Conversion therapy is the pseudoscientific practice of trying to change an individual’s sexual orientation. There is no reliable evidence that sexual orientation can be changed. Techniques used in conversion therapy in the United States and Western Europe have included ice-pick lobotomies and chemical castration with hormonal treatment. Fundamentalist Christian groups, and some other organizations, have used religious justification for the therapy.
About Conversion therapy in brief
Conversion therapy is the pseudoscientific practice of trying to change an individual’s sexual orientation from homosexual or bisexual to heterosexual using psychological, physical, or spiritual interventions. There is no reliable evidence that sexual orientation can be changed and medical institutions warn that conversion therapy practices are ineffective and potentially harmful. Techniques used in conversion therapy in the United States and Western Europe have included ice-pick lobotomies and chemical castration with hormonal treatment. Fundamentalist Christian groups, and some other organizations, have used religious justification for the therapy. The International Rehabilitation Council for Torture Victims describes conversion therapy as a form of torture. The history of conversion therapy can be divided broadly into three periods: an early Freudian period; a period of mainstream approval of conversion Therapy; and a post-Stonewall period where the mainstream medical profession disavowed conversion therapy. In 2001, United States Surgeon General David Satcher issued a report stating that \”there is no valid scientific evidence that sexual orientation can be changed\”. The American Psychiatric Association opposes psychiatric treatment based on the assumption that homosexuality per se is a mental disorder or based upon the a priori assumption that a patient should change his sexual homosexual orientation. It also states that the advancement of conversion therapy may cause social harm by disseminating unscientific views about sexual orientation. In the 1920s and 1930s, analysts granted that homosexuality was non-pathological in certain cases, and the ethical question of whether it ought to be changed was discussed.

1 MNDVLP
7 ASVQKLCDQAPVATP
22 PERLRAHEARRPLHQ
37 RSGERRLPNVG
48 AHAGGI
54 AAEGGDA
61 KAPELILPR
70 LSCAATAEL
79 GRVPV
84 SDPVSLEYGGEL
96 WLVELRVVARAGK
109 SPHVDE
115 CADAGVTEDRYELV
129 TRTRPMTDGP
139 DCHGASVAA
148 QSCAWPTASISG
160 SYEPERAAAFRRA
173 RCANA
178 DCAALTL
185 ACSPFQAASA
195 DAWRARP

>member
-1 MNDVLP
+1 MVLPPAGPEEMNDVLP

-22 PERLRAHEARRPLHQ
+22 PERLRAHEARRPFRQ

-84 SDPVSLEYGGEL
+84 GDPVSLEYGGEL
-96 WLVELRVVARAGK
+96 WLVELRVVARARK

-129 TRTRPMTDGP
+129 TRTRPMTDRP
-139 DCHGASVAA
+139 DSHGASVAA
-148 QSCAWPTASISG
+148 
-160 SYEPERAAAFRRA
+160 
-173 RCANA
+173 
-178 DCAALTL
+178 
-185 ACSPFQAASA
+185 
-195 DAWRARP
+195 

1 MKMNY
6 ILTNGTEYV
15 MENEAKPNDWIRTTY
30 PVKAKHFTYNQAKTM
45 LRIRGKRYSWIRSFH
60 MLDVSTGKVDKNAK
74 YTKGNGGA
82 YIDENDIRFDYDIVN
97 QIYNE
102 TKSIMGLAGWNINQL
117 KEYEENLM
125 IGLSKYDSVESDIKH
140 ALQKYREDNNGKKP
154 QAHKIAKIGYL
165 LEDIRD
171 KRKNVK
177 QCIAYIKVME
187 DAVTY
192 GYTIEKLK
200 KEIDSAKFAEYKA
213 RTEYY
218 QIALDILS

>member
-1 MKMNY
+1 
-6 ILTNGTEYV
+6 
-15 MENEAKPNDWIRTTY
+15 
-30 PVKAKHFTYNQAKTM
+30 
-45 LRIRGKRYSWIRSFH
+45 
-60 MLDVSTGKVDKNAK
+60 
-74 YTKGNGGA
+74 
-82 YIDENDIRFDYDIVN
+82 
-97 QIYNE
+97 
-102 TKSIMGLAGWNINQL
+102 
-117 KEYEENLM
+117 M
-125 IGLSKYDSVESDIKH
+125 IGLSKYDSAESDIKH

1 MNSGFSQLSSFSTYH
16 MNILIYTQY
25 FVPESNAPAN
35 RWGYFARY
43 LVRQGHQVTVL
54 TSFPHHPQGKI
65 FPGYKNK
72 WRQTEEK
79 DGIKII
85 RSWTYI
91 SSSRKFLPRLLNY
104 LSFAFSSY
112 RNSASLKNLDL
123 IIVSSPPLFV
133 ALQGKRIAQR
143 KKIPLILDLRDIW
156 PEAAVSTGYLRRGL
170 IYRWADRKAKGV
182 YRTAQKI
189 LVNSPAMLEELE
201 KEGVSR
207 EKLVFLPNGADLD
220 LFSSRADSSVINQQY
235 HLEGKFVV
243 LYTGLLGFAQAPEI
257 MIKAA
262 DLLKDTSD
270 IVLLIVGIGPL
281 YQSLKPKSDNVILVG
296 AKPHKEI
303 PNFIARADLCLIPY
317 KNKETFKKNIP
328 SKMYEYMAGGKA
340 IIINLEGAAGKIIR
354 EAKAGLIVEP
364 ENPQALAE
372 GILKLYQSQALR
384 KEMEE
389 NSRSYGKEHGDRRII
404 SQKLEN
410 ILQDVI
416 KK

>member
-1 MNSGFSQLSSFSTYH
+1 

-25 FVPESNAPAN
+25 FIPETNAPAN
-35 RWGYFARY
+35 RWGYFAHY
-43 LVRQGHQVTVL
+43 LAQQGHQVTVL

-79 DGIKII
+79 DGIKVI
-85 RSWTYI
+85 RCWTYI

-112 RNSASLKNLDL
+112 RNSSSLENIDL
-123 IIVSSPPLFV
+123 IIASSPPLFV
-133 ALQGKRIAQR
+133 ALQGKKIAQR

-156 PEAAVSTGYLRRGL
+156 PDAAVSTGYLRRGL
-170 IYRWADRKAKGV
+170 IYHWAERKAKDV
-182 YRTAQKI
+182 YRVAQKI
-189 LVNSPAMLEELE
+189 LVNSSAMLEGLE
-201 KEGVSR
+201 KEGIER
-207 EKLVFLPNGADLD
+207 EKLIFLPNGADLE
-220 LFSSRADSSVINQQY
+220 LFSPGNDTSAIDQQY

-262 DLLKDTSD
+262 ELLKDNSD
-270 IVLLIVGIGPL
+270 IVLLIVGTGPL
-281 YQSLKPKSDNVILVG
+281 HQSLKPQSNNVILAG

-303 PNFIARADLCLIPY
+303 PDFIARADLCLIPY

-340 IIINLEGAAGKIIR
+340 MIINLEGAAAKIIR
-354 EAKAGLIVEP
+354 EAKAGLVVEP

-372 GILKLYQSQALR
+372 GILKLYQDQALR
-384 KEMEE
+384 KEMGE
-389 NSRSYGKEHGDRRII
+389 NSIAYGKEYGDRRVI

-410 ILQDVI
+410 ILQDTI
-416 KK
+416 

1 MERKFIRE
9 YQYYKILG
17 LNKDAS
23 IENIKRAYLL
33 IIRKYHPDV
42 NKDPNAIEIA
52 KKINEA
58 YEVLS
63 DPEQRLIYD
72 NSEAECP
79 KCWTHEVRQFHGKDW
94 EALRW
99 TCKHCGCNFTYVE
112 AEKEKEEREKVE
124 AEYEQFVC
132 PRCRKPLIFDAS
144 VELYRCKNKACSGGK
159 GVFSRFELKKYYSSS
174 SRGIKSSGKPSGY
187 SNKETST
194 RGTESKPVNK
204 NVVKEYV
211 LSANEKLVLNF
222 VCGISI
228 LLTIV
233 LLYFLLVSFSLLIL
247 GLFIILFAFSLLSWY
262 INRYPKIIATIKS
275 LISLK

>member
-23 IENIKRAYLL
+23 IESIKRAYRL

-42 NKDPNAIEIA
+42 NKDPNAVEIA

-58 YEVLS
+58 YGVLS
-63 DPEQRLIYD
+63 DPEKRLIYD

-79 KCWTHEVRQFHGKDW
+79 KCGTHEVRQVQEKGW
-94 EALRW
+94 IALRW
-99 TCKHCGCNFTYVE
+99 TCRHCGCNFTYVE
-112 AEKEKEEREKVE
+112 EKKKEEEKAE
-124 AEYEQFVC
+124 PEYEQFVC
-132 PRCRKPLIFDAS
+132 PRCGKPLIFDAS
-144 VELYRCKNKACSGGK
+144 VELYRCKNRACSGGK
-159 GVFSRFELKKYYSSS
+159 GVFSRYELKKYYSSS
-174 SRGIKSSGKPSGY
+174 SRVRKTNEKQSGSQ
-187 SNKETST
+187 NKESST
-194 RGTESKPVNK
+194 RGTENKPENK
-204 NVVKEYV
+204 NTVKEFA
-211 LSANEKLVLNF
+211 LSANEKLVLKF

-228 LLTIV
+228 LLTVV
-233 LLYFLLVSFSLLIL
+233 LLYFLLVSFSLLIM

By the 1950s analysts assumed homosexuality was pathological and that attempts to treat it were appropriate, although psychoanalytic opinion about changing homosexuality was largely pessimistic. Analysts’ tolerant statements about homosexuality arose from recognition of the difficulty of achieving change. Beginning in the 1930s and continuing for roughly twenty years, major changes occurred in how analysts viewed homosexuality, which involved a shift in the rhetoric of analysts, some of whom felt free to ridicule and abuse their gay patients. Success meant making homosexual feelings possible, not eliminating them. Successful conversion meant making people convinced that they would seldom be convinced that homosexual feelings could be eliminated. In general, observing that homosexual people would seldom undertake to convert fully homosexual into a heterosexual does not offer much success than the reverse prospect of success. The term reparative therapy has been used as a synonym for conversion therapy in general, but it has been argued that strictly speaking it refers to a specific kind of therapy associated with the psychologists Elizabeth Moberly and Joseph Nicolosi. The National Association for Research & Therapy of Homosexuality was the main organization advocating for conversion therapy, but there are some reports of aversive treatments through unlicensed practice as late as the early 2000s. It is not known if conversion therapy is still being used in the U.S. and other Western countries. It has been described as ineffective and often harmful and as ineffective in a number of countries, including the United Kingdom, Canada, Australia, and New Zealand.